You are here

The Art of Science: From Perspective Drawing to Quantum Randomness

Rossella Lupacchini and Annarita Angelini, editors
Publication Date: 
Number of Pages: 
[Reviewed by
Charles Ashbacher
, on

The word “art” has two meanings; the first is in reference to items such as paintings and sculptures. The second usage is to refer to areas of endeavor that rely on experience, insight and judgment, for example “the art of medicine” and “the art of computer programming.” Both meanings of the word are used in this book, with the second dominating the first.

The opening chapters deal with the discovery of the geometry of perspective and how it was applied by artists to revolutionize the quality of artwork. Using geometry to set up the structure of a painting was very much the beginning of what the author refers to as “the science of painting.”

The second section is where mathematics dominates, with advanced geometry such as the Gauss-Bonnett theorem, the pseudosphere, quaternions and the hyperbolic plane being historically examined and explained. This involved some very significant mathematical processes before it is applied to artwork involving symmetry and rotations.

The final section opens with a brief history of the development of probability theory and the science of incorporating shadows into paintings. In a jump to a new track, there is a section on quantum events before there is a section on the development of complex numbers and further explanations of quantum theory. There are no references to art in the last section.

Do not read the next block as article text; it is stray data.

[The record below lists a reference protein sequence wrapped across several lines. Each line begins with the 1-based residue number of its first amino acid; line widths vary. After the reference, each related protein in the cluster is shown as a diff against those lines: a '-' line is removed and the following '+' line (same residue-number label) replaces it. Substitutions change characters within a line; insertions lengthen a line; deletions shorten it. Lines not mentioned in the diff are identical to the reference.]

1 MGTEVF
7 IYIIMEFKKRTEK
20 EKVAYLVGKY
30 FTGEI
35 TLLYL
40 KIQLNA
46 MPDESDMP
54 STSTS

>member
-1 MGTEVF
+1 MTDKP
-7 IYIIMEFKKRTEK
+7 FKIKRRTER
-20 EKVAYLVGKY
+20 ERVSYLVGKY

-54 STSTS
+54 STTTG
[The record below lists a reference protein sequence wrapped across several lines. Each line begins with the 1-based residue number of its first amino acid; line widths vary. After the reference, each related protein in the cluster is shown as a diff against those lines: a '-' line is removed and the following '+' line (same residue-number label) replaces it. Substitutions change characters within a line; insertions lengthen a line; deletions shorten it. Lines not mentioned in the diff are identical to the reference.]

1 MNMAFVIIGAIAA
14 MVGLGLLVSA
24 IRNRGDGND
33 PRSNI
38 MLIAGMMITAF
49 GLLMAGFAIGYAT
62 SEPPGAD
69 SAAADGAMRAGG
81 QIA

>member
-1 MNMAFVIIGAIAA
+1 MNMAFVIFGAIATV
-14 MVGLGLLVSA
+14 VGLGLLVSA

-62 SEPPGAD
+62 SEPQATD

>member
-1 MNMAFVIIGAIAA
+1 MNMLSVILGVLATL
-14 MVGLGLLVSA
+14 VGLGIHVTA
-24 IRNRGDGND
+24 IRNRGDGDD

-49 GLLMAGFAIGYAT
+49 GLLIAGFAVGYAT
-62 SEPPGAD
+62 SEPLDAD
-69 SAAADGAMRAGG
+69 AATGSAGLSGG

The chapters on the geometry of perspective used in art will please all math instructors that need to answer the question sometimes posed, “When will we ever have to use this geometry stuff?” Art students will be able to understand this section if there is a bit of holding of their intellectual hands. The remaining sections are for math people, the history will appeal to those unfamiliar with those topics, although one struggles to find a connection between art and quantum mechanics. 

Charles Ashbacher splits his time between consulting with industry in projects involving math and computers, teaching college classes and co-editing The Journal of Recreational Mathematics. In his spare time, he reads about these things and helps his daughter in her lawn care business.

From Perspective Drawing to the Eighth Dimension

Seeing Reality in Perspective: The Art of Opticsand the Science of Painting

The Role of Perspective in the Transformation of European Culture

Visual Differential Geometry and Beltramis Hyperbolic Plane

All Done by Mirrors: Symmetries, Quaternions, Spinors, and Clifford Algebras

Artists & Gamblers on the Way to Quantum Physics

Radices Sophisticae, Racines Imaginaires: The Origins of Complex Numbers in the Late Renaissance

Random, Complex, and Quantum